“It’s something about wrestling that really gets in your head. It is so personal, so deeply mental and challenging. I believe that being a wrestler changed my life forever.”
In 1994, Anne Guzman arrived at Western University to study Kinesiology. Little did she know that she would become a pioneer of women’s wrestling at Western.
In her freshman year, Guzman and a group of fellow residence girls expressed their interest in trying wrestling. They approached the captain of the men’s wrestling team, Michael Smith, who encouraged them to approach the team’s head coach, Ray Takahashi. The original group of twelve female students had by then dwindled to two: Anne Guzman and Angelina Pun. With Takahashi’s support, Anne became the first woman to train with the Mustangs wrestling team in 1995. “Guzman is treated just the same. She trains just like us and it is not a big deal.” Mustangs head coach Ray Takahashi said in an interview with The Gazette. In 1996, she became the first woman to be put on the wrestling team roster.
When Guzman started wrestling with the Mustangs, she only had one year of experience. Despite her minimal experience with the sport, she managed to keep up with athletes who had been training and competing since high school. Her participation in the sport encouraged other female students to join the team.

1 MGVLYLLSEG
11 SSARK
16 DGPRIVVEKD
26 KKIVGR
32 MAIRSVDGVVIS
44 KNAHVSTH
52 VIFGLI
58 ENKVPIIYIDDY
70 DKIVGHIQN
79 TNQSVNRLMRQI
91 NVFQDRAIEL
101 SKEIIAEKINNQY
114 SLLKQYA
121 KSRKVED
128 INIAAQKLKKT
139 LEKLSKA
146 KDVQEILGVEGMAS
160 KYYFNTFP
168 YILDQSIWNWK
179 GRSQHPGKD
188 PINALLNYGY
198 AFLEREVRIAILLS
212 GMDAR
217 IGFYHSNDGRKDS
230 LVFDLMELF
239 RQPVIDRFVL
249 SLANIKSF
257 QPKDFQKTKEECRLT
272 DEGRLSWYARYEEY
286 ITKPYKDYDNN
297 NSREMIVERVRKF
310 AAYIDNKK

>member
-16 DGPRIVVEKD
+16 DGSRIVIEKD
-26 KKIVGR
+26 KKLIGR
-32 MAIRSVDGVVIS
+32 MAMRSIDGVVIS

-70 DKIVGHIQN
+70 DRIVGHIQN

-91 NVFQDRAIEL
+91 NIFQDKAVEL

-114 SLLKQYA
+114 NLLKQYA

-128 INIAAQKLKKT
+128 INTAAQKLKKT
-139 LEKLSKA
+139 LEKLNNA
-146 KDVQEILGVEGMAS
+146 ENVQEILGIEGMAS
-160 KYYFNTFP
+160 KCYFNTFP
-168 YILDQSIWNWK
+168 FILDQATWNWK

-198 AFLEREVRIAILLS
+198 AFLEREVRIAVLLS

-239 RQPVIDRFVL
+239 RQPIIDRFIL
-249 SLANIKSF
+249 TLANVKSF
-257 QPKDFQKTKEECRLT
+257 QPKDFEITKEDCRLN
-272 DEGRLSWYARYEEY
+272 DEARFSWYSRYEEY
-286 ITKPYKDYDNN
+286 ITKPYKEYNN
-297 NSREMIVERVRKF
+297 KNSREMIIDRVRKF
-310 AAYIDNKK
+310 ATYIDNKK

Because the sport was so young amongst varsity female athletes, there were less university-level teams with female athletes, which meant less matches. Women wrestlers could then qualify to compete in the Canadian Interuniversity Sport Championships (CIS) without having to compete at the provincial qualifier as the men did. Despite Guzman and other female students’ participation in the sport, it wasn’t until the 2000-2001 season that Western officially recognized women’s wrestling as an official varsity team and intercollegiate sport.
After graduating in Kinesiology, Anne Guzman became a Registered Holistic Nurse, Sports Nutrition Consultant and is now a professional road cyclist who competes throughout North America and in Europe. When speaking of her experience as a wrestler and now as a professional athlete, Guzman states that “sport pushes you to a level of such deep suffering that you really see what you are made of. It’s when it’s so hard and you are so tired, like in wrestling when you can’t feel your arms or forearms, or in cycling when you can’t breath that you see what you are made of. (…) There is a satisfaction of getting up fast off the mat and right back to the centre circle, “acting” fresh to get a mental edge on the opponent and stick your hips so hard to the mat that no one can turn you over. When you push through, you see what you are capable of physically and mentally.”